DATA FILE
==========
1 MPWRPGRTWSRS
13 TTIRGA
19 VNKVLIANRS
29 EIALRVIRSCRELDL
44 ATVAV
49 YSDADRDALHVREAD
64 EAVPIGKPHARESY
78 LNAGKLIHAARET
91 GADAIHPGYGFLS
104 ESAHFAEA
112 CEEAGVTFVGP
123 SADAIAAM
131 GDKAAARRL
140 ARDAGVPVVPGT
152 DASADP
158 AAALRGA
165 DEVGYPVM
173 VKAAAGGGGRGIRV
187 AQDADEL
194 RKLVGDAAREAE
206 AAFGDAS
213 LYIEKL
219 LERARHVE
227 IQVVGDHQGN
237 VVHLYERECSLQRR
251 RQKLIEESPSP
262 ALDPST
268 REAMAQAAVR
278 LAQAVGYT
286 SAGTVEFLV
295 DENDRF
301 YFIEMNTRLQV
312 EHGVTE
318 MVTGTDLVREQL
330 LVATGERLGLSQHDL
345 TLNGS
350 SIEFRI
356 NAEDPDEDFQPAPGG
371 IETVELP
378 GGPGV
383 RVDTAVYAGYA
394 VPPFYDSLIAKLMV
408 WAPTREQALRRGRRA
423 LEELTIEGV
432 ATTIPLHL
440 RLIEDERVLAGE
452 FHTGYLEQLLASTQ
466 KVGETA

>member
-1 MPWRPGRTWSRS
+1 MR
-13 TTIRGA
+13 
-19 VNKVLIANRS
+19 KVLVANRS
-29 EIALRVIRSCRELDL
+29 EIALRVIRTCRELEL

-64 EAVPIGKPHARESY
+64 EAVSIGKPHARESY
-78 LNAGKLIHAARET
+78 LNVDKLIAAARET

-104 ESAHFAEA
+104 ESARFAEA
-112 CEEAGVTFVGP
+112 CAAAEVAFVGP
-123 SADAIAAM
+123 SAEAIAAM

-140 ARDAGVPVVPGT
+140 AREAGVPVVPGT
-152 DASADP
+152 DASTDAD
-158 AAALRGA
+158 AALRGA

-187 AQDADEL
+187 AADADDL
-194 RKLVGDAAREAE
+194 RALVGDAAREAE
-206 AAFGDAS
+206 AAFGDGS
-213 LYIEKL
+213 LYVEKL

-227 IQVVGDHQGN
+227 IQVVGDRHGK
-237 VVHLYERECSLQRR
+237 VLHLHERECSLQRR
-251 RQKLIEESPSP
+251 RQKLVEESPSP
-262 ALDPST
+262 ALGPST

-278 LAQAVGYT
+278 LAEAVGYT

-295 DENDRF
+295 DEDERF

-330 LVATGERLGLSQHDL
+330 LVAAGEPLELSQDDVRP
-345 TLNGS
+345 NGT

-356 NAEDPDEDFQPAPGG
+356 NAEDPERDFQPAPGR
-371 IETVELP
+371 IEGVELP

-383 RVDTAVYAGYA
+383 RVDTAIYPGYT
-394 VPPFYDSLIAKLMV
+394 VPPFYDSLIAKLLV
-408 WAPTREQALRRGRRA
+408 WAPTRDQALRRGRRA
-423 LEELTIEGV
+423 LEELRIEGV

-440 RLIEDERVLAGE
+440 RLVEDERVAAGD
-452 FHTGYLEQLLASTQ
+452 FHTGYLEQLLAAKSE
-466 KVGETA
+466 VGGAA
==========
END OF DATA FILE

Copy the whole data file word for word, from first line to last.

1 MPWRPGRTWSRS
13 TTIRGA
19 VNKVLIANRS
29 EIALRVIRSCRELDL
44 ATVAV
49 YSDADRDALHVREAD
64 EAVPIGKPHARESY
78 LNAGKLIHAARET
91 GADAIHPGYGFLS
104 ESAHFAEA
112 CEEAGVTFVGP
123 SADAIAAM
131 GDKAAARRL
140 ARDAGVPVVPGT
152 DASADP
158 AAALRGA
165 DEVGYPVM
173 VKAAAGGGGRGIRV
187 AQDADEL
194 RKLVGDAAREAE
206 AAFGDAS
213 LYIEKL
219 LERARHVE
227 IQVVGDHQGN
237 VVHLYERECSLQRR
251 RQKLIEESPSP
262 ALDPST
268 REAMAQAAVR
278 LAQAVGYT
286 SAGTVEFLV
295 DENDRF
301 YFIEMNTRLQV
312 EHGVTE
318 MVTGTDLVREQL
330 LVATGERLGLSQHDL
345 TLNGS
350 SIEFRI
356 NAEDPDEDFQPAPGG
371 IETVELP
378 GGPGV
383 RVDTAVYAGYA
394 VPPFYDSLIAKLMV
408 WAPTREQALRRGRRA
423 LEELTIEGV
432 ATTIPLHL
440 RLIEDERVLAGE
452 FHTGYLEQLLASTQ
466 KVGETA

>member
-1 MPWRPGRTWSRS
+1 MR
-13 TTIRGA
+13 
-19 VNKVLIANRS
+19 KVLVANRS
-29 EIALRVIRSCRELDL
+29 EIALRVIRTCRELEL

-64 EAVPIGKPHARESY
+64 EAVSIGKPHARESY
-78 LNAGKLIHAARET
+78 LNVDKLIAAARET

-104 ESAHFAEA
+104 ESARFAEA
-112 CEEAGVTFVGP
+112 CAAAEVAFVGP
-123 SADAIAAM
+123 SAEAIAAM

-140 ARDAGVPVVPGT
+140 AREAGVPVVPGT
-152 DASADP
+152 DASTDAD
-158 AAALRGA
+158 AALRGA

-187 AQDADEL
+187 AADADDL
-194 RKLVGDAAREAE
+194 RALVGDAAREAE
-206 AAFGDAS
+206 AAFGDGS
-213 LYIEKL
+213 LYVEKL

-227 IQVVGDHQGN
+227 IQVVGDRHGK
-237 VVHLYERECSLQRR
+237 VLHLHERECSLQRR
-251 RQKLIEESPSP
+251 RQKLVEESPSP
-262 ALDPST
+262 ALGPST

-278 LAQAVGYT
+278 LAEAVGYT

-295 DENDRF
+295 DEDERF

-330 LVATGERLGLSQHDL
+330 LVAAGEPLELSQDDVRP
-345 TLNGS
+345 NGT

-356 NAEDPDEDFQPAPGG
+356 NAEDPERDFQPAPGR
-371 IETVELP
+371 IEGVELP

-383 RVDTAVYAGYA
+383 RVDTAIYPGYT
-394 VPPFYDSLIAKLMV
+394 VPPFYDSLIAKLLV
-408 WAPTREQALRRGRRA
+408 WAPTRDQALRRGRRA
-423 LEELTIEGV
+423 LEELRIEGV

-440 RLIEDERVLAGE
+440 RLVEDERVAAGD
-452 FHTGYLEQLLASTQ
+452 FHTGYLEQLLAAKSE
-466 KVGETA
+466 VGGAA